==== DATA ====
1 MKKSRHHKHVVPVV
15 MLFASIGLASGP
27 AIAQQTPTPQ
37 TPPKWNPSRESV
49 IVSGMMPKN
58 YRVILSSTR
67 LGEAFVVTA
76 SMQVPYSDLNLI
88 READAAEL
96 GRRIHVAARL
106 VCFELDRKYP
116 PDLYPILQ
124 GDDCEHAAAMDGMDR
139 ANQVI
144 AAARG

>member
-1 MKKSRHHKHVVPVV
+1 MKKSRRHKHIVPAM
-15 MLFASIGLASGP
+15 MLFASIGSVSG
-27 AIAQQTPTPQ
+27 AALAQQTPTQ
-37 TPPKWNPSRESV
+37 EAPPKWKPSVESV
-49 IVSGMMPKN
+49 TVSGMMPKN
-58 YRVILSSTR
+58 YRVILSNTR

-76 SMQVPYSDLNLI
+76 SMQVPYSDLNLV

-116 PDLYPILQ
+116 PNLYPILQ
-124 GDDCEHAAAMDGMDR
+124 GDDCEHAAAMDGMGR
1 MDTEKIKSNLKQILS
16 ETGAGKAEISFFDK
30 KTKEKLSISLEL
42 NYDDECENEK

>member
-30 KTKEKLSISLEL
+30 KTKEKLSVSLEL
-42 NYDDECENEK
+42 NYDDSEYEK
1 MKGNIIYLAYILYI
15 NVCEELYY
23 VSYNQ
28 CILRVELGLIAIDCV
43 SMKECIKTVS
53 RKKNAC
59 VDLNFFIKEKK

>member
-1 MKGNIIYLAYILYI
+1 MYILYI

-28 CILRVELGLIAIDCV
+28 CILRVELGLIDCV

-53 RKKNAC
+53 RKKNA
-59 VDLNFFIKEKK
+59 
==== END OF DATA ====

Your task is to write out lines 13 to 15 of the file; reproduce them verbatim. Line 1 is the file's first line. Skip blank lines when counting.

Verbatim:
124 GDDCEHAAAMDGMDR
139 ANQVI
144 AAARG